When I was Secretary of State at Defra, I identified the department’s top priorities as being to grow the rural economy, improve the environment and protect the country from animal and plant diseases.
Technology and innovation hold the key to delivering these objectives, so I am delighted to be able to use this column to make the positive case for how they can increase food production and improve the environment.
UK farming has been held back by the hostility of the EU to new technology, which is causing European research to stagnate and agricultural yields to suffer.
Nowhere is this hostility more apparent than in the EU’s attitude to genetic technologies.
Last year, the European Court of Justice rejected the advice of its advocate general and ruled that organisms created using the precise gene-editing technique CRISPR-Cas9 should be subject to the same prohibitive regulatory hurdles as those created by genetic modification.
This represents a major setback for the many scientists who hoped that the court would recognise the difference between gene editing and genetic modification techniques: gene-editing involves changes to an organism’s DNA, but does not involve the insertion of foreign genes.
Indeed, viewed from any kind of rational standpoint, current progress in genetic technology is merely the natural development of the husbandry which mankind has practised for millennia.
We have bred and cross-bred plants since the Stone Age to modify their genetic makeup, produce higher yields and promote resistance to pests and disease.
The EU decision will have a profoundly damaging effect on research. In 2017, for instance, scientists at the Roslin Institute, near Edinburgh, announced they had used CRISPR to make pigs immune from porcine reproductive and respiratory syndrome virus.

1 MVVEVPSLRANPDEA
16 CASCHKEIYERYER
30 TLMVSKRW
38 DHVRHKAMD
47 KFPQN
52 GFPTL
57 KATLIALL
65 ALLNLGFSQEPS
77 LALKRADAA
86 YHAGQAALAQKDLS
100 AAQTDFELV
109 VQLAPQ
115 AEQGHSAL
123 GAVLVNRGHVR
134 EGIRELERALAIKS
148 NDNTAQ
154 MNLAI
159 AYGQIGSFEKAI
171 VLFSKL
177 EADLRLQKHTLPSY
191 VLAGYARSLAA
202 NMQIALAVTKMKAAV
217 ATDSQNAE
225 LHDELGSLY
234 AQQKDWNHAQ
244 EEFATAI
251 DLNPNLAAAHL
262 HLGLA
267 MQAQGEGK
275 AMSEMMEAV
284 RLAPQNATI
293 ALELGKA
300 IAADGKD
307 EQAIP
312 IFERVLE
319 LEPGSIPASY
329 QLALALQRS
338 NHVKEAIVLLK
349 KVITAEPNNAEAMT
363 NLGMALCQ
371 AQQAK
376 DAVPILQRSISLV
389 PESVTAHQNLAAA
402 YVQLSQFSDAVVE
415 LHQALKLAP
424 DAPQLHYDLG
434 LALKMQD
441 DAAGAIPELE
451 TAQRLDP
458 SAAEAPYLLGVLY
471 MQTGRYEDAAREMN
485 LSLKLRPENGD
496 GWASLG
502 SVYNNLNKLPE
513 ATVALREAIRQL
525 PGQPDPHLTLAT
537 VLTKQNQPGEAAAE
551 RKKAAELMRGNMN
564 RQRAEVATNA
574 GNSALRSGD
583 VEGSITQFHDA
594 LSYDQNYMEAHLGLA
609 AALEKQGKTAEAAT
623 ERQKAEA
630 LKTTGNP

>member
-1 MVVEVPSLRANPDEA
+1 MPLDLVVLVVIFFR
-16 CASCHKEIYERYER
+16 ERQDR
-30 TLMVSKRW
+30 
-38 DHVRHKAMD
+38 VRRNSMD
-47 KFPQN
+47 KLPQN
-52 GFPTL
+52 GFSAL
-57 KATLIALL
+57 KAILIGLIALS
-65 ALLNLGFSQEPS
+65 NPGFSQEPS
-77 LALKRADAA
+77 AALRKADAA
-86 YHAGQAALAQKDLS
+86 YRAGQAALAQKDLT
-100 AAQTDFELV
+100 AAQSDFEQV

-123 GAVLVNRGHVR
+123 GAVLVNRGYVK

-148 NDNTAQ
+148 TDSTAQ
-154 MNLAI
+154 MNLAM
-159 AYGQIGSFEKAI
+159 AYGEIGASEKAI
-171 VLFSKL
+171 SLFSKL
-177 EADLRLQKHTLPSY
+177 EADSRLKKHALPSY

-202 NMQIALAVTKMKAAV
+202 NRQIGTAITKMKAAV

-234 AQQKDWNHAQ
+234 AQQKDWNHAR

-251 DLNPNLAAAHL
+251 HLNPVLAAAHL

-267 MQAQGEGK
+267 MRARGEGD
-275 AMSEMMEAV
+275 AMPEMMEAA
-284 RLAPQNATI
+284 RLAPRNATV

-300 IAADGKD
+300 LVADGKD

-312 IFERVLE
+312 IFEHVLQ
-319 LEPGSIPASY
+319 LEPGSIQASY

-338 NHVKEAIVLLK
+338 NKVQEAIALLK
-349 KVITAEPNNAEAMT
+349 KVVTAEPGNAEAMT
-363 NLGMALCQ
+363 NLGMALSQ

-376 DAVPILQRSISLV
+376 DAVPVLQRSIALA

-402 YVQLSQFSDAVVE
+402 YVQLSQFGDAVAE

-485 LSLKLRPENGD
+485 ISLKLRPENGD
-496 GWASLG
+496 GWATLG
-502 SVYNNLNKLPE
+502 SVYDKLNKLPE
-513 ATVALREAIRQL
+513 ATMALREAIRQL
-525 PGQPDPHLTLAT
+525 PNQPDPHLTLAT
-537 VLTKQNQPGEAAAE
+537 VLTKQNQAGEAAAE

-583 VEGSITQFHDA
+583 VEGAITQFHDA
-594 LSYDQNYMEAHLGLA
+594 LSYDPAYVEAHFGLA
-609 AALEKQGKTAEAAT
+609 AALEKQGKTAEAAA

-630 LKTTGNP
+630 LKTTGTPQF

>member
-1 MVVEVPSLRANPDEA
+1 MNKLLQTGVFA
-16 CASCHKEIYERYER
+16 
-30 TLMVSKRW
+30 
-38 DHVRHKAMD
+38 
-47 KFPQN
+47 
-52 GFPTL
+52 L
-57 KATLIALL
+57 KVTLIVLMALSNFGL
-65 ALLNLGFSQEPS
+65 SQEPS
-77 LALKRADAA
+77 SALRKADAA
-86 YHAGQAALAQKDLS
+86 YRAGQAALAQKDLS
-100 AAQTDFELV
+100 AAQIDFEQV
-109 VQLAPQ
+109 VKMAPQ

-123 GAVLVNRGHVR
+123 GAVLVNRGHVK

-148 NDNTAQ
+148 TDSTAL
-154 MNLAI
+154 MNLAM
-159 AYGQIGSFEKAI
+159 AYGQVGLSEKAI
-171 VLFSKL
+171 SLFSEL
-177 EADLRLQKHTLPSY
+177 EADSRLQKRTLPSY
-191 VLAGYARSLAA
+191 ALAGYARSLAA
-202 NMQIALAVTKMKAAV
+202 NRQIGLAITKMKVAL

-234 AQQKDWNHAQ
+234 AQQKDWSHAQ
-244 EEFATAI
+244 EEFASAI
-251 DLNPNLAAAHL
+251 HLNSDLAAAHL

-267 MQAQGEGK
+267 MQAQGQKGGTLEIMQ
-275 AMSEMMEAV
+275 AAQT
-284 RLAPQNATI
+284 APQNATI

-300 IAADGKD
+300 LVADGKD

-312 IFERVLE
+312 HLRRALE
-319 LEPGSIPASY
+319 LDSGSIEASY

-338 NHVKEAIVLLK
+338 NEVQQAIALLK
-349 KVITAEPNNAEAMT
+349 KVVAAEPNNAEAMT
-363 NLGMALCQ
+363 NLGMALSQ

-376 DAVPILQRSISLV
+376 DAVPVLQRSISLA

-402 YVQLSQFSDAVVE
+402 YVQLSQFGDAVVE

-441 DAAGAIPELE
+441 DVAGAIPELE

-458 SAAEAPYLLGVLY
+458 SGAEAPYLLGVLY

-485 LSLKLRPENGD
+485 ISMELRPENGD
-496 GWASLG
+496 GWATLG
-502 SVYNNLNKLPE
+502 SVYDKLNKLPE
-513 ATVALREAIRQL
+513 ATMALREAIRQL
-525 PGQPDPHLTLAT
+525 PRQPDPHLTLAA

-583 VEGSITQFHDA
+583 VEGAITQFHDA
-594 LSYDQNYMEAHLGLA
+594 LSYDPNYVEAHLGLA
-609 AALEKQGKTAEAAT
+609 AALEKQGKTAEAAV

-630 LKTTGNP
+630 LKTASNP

This will be impossible to commercialise under the enormous regulatory burden; and no company will risk trying.
As well as boosting productivity, existing genetic technologies are doing environmental good.
A 2014 survey by Wilhelm Klumper and Matin Qaim from the University of Gottingen found genetic technologies had reduced pesticide use by 36.9 per cent on average around the world, while increasing yields by 21.6 per cent.
Its authors found ‘robust evidence’ for the benefits of these crops and hoped to ‘increase public trust in this technology’.
Delivered properly, Brexit should, therefore, represent a wonderful opportunity for the countryside outside the failing EU model, balancing the precautionary principle, currently interpreted in the most severely prescriptive manner by the EU, with a requirement to uphold the innovation principle.
We need to grasp the opportunities which await after a clean Brexit in which the UK truly regains its independence.
Global population, wealth and demand for top-quality agricultural products are all growing. Allowed to embrace the latest technologies and pioneering innovations, British farmers can play an enormous role in meeting that demand, providing a huge boost to the rural economy and continuing the tradition of sustainable and effective management of the environment, in which the UK has been a global leader for so long.